Municipal infrastructure & equipment upkeep is expensive. City/Town councils or commissions have to make hard decisions every day on how to finance capital projects – the big question is to borrow money or save over time and pay with cash. Sounds much like a personal budget dilemma – and in fact, it is.
More than any generation before them, millennials have grown up in a world built on credit and borrowing. For many of them, debt has become a way of life. And for many, especially those who financed an education with credit, they may already find themselves carrying a significant amount of long-term debt and are having difficulty dealing with it. Understanding how to handle this debt will be an important, if not essential, part of how they fare in the coming years. So here are some general rules to follow for millennials hoping to better manage their debt.
If you are considering buying a house, especially if it is your first time, you will want to follow these basic guidelines to save yourself headaches, confusion, and perhaps a good deal of money:
- Know Your Credit Rating
How much money you can borrow and how much it will cost you will depend heavenly on your credit score. Contact one of the three major credit agencies, Experian, TransUnion or Equifax to get a complete credit report. A print out of this, especially if it is good, will be a useful document to have. If there are mistakes in your credit record each of these agencies have ways for you to dispute or amend that info. You may also use one of the many online services that provide your credit info to you, but often this is a simple score without much detail.
Of the many ways there are to tap into the equity that your home has acquired with time and appreciation, one of the most flexible is to set up a Home Equity Line of Credit, or HELOC, as it is commonly known. Unlike a standard home equity loan that is paid to you in a lump sum and paid back in a fixed amount of time, usually at a fixed interest rate, a HELOC establishes a certain level of credit, secured by a lien on your home, against which you may draw as you need it. It can provide you with a comfortable cushion for unexpected expenses like small renovations, extra college bills or medical expenses.
You’ve found the perfect house. You’ve figured out exactly what you want to do with the kitchen, where the kids’ rooms are going to be and the placement of the living room furniture. But have you spent any time determining the best way to finance your new dream home? If you haven’t, you should. No, it’s not nearly as fun as mentally redecorating, but it is far more important and will have a lasting effect on how much money you have to spend on any future renovation.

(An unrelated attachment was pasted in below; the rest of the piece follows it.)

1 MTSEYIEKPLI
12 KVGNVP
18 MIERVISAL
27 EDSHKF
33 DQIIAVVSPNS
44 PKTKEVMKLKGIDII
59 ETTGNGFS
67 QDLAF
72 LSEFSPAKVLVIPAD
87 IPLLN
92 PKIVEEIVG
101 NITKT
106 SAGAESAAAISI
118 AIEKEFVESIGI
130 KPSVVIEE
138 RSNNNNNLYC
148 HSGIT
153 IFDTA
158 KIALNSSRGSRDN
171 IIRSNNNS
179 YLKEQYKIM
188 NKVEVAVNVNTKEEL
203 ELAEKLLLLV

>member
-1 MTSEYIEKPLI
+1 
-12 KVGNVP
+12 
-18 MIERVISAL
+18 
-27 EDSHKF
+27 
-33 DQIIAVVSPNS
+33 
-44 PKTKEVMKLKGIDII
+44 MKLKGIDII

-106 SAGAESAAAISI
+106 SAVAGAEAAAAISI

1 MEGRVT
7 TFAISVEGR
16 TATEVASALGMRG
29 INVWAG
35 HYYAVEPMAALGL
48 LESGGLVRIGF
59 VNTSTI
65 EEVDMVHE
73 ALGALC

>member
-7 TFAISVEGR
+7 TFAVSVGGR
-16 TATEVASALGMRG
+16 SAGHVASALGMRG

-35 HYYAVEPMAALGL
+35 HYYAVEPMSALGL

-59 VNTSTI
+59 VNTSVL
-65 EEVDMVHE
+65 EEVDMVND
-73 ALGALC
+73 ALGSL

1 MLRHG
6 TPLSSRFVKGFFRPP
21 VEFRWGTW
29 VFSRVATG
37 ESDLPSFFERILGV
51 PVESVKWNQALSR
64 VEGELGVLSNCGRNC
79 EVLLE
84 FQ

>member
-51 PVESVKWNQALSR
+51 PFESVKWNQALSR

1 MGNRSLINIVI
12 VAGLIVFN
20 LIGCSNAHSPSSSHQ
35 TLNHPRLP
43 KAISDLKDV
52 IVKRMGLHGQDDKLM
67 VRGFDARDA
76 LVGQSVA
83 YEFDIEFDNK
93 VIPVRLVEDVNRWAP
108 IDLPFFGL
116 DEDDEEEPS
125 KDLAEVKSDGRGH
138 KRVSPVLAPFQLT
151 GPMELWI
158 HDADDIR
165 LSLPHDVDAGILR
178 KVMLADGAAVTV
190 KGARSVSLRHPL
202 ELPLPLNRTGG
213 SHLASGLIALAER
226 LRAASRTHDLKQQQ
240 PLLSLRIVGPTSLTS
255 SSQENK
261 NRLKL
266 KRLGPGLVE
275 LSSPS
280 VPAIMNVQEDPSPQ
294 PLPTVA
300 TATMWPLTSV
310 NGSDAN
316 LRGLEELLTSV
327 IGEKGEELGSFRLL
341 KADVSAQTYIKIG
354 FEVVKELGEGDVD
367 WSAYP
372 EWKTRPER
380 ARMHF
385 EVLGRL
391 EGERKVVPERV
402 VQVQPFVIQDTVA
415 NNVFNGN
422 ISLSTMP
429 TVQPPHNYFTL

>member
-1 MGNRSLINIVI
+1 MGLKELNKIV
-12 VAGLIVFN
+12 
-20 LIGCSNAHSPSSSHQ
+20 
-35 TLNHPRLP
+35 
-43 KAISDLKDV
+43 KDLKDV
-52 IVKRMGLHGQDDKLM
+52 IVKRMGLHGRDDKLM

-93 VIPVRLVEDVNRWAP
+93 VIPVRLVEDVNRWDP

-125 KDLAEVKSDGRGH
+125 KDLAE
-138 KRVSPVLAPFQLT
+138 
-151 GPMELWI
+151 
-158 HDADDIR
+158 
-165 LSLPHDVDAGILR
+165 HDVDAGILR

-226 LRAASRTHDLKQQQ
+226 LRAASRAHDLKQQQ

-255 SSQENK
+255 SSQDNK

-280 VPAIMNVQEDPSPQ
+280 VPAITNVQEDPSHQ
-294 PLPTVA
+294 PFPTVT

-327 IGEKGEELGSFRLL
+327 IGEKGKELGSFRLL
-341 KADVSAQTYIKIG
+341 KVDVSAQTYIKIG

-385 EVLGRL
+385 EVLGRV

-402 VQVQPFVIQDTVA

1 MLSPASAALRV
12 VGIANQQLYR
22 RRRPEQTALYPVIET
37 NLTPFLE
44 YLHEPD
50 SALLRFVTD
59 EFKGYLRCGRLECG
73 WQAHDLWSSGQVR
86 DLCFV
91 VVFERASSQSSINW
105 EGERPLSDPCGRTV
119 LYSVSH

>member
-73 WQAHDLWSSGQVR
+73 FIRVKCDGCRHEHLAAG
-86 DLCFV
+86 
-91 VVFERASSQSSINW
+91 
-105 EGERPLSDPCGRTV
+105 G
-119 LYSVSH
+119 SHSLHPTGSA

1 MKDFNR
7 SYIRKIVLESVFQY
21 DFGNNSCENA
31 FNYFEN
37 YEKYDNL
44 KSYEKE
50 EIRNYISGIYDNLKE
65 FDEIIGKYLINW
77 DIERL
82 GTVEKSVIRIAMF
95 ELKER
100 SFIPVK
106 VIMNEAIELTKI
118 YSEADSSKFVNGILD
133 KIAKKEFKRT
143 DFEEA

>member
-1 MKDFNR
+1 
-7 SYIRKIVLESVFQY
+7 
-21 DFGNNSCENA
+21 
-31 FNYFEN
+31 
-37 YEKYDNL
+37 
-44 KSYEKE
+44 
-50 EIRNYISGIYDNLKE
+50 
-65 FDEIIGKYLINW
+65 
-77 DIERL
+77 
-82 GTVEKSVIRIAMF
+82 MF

Science has taught us that children are like sponges – they soak up the most information when they are young. Linguistic experts always note that children who grew up hearing phonemes of other languages have an easier time learning the language when they are older. The same is true when it comes to learning about finances. The bottom line is: children pick up habits when they are young and it shapes who they are as adults.
Now, I am not advocating for you to sit your three-year old down to help you balance your checkbook – although, I would be impressed if they could do it! However, there are other ways to teach your children valuable lessons on saving, such as:
You are registered for the Litchfield Hills Road Race. You’ve trained for the 7 + mile race, ready to conquer the infamous Gallows Lane, a steep quarter-mile long hill at the 6-mile mark that threatens to sap your strength.
You go to pick up your number and your free T-shirt. The crowds are beginning to gather on the green – the tailgaters are staking out their territory and you see it…the big bin of sneakers, most of which have seen a mile or two.
You’re ready to realize your dream of homeownership. You spotted the perfect neighborhood, the one with the tree-lined streets, tidy houses, and well-manicured lawns. The next step is to get a mortgage. It can become overwhelming very quickly! Take a deep breath and relax – although there is a fair amount to do – we can get you through the process fairly pain free!
Here are 5 tips to help you secure your first mortgage and make the process easier.
Your home is probably your biggest asset. Have you ever thought of using the equity in your home to finance other “stuff”?
A home equity line of credit, or HELOC as we call it in the banking world, allows you to borrow money against the value of your home. It works like a credit card, you withdraw money as you need it> The difference between plastic and a HELOC is a home equity line of credit carries a low interest rate and is tax deductible. Win-Win!
5 Situations where a Home Equity Line of Credit makes sense:
Sales are great. Customers keep coming back. Your cash flow is positive.
Congratulations! It sounds like your small business has successfully capitalized on a great idea. It might be time to expand.
At Litchfield Bancorp we know that small businesses are the workhorses that drive the U.S. economy. We love seeing them grow and prosper.